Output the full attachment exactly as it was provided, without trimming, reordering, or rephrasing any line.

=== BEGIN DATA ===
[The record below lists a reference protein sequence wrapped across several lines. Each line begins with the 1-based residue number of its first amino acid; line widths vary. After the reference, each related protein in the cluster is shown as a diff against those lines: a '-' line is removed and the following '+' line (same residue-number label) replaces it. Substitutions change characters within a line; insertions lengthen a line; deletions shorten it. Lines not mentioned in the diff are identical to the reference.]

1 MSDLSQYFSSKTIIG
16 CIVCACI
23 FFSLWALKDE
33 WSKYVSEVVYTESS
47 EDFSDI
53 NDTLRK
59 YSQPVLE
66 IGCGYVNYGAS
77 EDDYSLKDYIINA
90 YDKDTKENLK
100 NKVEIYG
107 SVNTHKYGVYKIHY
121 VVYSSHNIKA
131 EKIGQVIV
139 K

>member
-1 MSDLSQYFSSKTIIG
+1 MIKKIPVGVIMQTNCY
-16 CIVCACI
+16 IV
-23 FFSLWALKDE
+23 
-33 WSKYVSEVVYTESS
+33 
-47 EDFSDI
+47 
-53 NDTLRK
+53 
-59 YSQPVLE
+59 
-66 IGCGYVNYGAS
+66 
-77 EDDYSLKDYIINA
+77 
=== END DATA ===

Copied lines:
[The record below lists a reference protein sequence wrapped across several lines. Each line begins with the 1-based residue number of its first amino acid; line widths vary. After the reference, each related protein in the cluster is shown as a diff against those lines: a '-' line is removed and the following '+' line (same residue-number label) replaces it. Substitutions change characters within a line; insertions lengthen a line; deletions shorten it. Lines not mentioned in the diff are identical to the reference.]

1 MSDLSQYFSSKTIIG
16 CIVCACI
23 FFSLWALKDE
33 WSKYVSEVVYTESS
47 EDFSDI
53 NDTLRK
59 YSQPVLE
66 IGCGYVNYGAS
77 EDDYSLKDYIINA
90 YDKDTKENLK
100 NKVEIYG
107 SVNTHKYGVYKIHY
121 VVYSSHNIKA
131 EKIGQVIV
139 K

>member
-1 MSDLSQYFSSKTIIG
+1 MIKKIPVGVIMQTNCY
-16 CIVCACI
+16 IV
-23 FFSLWALKDE
+23 
-33 WSKYVSEVVYTESS
+33 
-47 EDFSDI
+47 
-53 NDTLRK
+53 
-59 YSQPVLE
+59 
-66 IGCGYVNYGAS
+66 
-77 EDDYSLKDYIINA
+77 